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dc.contributor.advisorBarton, Jennifer K.en
dc.contributor.authorTate, Tyler
dc.creatorTate, Tyleren
dc.date.accessioned2017-04-20T00:31:55Z
dc.date.available2017-04-20T00:31:55Z
dc.date.issued2017
dc.identifier.urihttp://hdl.handle.net/10150/623156
dc.description.abstractOvarian cancer is the deadliest gynecologic cancer for women. Diagnosis at the local stage leads to 91% 5-year survival rates, but only 15% of cases are detected early. Existing screening methods have proven ineffective in large clinical trials. Screening is complicated by the heterogeneity of the disease with multiple types of ovarian cancer originating both on the ovary and in the fallopian tube. Early stage cancer is too subtle for non-invasive imaging techniques such as ultrasound or magnetic resonance imaging. This study evaluates the feasibility and design of dual modality, multispectral fluorescence imaging (MFI) and optical coherence tomography (OCT) endoscopes for improved ovarian cancer screening. The study is broken up into three sections. In the first study MFI is validated in an ex vivo imaging study of human ovarian and fallopian tube tissue samples. Tissue autofluorescence excited by ultraviolet and blue wavelengths is shown to be a promising discriminator between normal and cancerous tissue. The second study combines OCT and MFI into a sub millimeter diameter endoscope designed to screen for ovarian cancer by screening inside the fallopian tube and at the ovary. The small size is required for screening the full length of the fallopian tube. MFI is implemented as a wide-field navigational imaging technique with high sensitivity complemented by high resolution structural depth imaging of OCT over a limited field of view. The final study presents a novel lens design for a scanning fiber endoscope with forward-viewing navigation and side-viewing OCT. A piezo tube is used to scan an optical fiber providing both the navigation channel’s illumination and OCT imaging. The design spatially separates the forward-viewing illumination from the OCT. As the piezo fiber circularly scans at its maximum deviation the OCT beam focus is rotationally scanned out the side of the endoscope tip by a rotationally symmetric double reflection in the cover plate.
dc.language.isoen_USen
dc.publisherThe University of Arizona.en
dc.rightsCopyright © is held by the author. Digital access to this material is made possible by the University Libraries, University of Arizona. Further transmission, reproduction or presentation (such as public display or performance) of protected items is prohibited except with permission of the author.en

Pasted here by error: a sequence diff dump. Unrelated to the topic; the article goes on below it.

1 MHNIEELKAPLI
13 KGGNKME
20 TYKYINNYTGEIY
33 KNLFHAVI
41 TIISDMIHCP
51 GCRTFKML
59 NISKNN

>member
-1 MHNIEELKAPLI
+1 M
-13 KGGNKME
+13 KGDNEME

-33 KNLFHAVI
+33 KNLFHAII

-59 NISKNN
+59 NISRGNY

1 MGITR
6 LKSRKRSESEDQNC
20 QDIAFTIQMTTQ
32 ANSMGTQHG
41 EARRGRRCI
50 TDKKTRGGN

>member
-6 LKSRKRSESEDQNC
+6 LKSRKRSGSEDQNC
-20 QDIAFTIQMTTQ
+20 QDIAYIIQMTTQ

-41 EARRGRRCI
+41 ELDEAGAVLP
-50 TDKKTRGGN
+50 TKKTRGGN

dc.subjectEndoscopyen
dc.subjectFluorescenceen
dc.subjectImagingen
dc.subjectOptical Coherence Tomographyen
dc.subjectOvarianen
dc.subjectCanceren
dc.titleDual Modality Optical Coherence Tomography and Multispectral Fluorescence Imaging for Ovarian Cancer Detectionen_US
dc.typetexten
dc.typeElectronic Dissertationen
thesis.degree.grantorUniversity of Arizonaen
thesis.degree.leveldoctoralen
dc.contributor.committeememberBarton, Jennifer K.en
dc.contributor.committeememberSchwiegerling, Jim T.en
dc.contributor.committeememberUtzinger, Ursen
dc.description.releaseRelease after 18-Jul-2017en
thesis.degree.disciplineGraduate Collegeen
thesis.degree.disciplineOptical Sciencesen
thesis.degree.namePh.D.en
refterms.dateFOA2017-07-18T00:00:00Z
html.description.abstractOvarian cancer is the deadliest gynecologic cancer for women. Diagnosis at the local stage leads to 91% 5-year survival rates, but only 15% of cases are detected early. Existing screening methods have proven ineffective in large clinical trials. Screening is complicated by the heterogeneity of the disease with multiple types of ovarian cancer originating both on the ovary and in the fallopian tube. Early stage cancer is too subtle for non-invasive imaging techniques such as ultrasound or magnetic resonance imaging. This study evaluates the feasibility and design of dual modality, multispectral fluorescence imaging (MFI) and optical coherence tomography (OCT) endoscopes for improved ovarian cancer screening. The study is broken up into three sections. In the first study MFI is validated in an ex vivo imaging study of human ovarian and fallopian tube tissue samples. Tissue autofluorescence excited by ultraviolet and blue wavelengths is shown to be a promising discriminator between normal and cancerous tissue. The second study combines OCT and MFI into a sub millimeter diameter endoscope designed to screen for ovarian cancer by screening inside the fallopian tube and at the ovary. The small size is required for screening the full length of the fallopian tube. MFI is implemented as a wide-field navigational imaging technique with high sensitivity complemented by high resolution structural depth imaging of OCT over a limited field of view. The final study presents a novel lens design for a scanning fiber endoscope with forward-viewing navigation and side-viewing OCT. A piezo tube is used to scan an optical fiber providing both the navigation channel’s illumination and OCT imaging. The design spatially separates the forward-viewing illumination from the OCT. As the piezo fiber circularly scans at its maximum deviation the OCT beam focus is rotationally scanned out the side of the endoscope tip by a rotationally symmetric double reflection in the cover plate.


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